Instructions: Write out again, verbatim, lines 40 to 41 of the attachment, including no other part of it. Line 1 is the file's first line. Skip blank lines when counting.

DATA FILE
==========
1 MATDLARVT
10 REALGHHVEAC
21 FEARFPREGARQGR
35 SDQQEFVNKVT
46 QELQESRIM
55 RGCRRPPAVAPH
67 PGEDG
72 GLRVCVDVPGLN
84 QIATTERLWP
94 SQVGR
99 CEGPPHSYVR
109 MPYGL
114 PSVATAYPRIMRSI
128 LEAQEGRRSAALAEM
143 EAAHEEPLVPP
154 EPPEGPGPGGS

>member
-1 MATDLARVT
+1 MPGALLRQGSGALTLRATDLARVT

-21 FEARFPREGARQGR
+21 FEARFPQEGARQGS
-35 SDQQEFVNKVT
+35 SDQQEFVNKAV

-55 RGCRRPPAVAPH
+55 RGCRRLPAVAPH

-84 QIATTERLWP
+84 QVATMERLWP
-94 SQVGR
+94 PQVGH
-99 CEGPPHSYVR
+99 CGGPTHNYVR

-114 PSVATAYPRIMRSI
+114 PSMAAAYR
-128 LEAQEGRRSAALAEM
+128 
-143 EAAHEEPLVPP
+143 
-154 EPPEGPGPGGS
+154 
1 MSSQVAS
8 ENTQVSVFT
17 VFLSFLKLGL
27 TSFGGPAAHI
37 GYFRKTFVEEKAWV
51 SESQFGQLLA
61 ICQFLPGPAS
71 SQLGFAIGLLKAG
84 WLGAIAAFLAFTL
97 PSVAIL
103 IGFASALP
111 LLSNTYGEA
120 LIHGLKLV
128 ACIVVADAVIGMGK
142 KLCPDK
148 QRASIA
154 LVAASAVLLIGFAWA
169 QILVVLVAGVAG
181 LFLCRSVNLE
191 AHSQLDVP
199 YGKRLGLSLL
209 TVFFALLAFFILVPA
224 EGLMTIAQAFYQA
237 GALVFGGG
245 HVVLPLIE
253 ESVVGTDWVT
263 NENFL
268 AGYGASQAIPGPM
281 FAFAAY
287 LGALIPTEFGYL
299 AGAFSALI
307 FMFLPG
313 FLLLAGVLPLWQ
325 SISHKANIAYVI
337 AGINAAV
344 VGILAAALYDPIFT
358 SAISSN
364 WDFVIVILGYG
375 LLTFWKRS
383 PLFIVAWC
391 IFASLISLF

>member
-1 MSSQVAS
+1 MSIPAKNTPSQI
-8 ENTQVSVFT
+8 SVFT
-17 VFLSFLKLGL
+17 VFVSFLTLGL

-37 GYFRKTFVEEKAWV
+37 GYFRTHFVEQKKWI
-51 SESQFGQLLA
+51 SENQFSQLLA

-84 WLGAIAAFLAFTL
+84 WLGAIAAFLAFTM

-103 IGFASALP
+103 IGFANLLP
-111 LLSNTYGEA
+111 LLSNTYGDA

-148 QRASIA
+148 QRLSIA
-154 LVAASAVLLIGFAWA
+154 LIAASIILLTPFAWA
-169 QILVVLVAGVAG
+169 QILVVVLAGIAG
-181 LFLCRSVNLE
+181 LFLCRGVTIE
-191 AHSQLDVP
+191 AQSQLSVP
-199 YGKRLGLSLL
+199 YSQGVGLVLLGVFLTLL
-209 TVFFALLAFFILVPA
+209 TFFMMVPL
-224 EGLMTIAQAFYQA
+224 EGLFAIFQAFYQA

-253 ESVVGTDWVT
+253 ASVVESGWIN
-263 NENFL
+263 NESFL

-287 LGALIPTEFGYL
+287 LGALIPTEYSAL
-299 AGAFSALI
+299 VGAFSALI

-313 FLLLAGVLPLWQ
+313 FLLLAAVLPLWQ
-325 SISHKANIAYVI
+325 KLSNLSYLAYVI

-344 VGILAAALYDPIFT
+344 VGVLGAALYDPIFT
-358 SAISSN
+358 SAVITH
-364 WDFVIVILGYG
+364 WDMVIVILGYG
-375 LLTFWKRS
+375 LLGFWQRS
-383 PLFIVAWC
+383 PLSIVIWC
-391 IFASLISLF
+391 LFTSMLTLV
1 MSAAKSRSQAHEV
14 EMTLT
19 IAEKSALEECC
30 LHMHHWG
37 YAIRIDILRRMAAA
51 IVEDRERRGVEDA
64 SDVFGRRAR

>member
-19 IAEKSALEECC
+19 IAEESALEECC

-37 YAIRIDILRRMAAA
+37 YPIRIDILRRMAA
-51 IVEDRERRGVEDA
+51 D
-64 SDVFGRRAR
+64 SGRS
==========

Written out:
1 MSSQVAS
8 ENTQVSVFT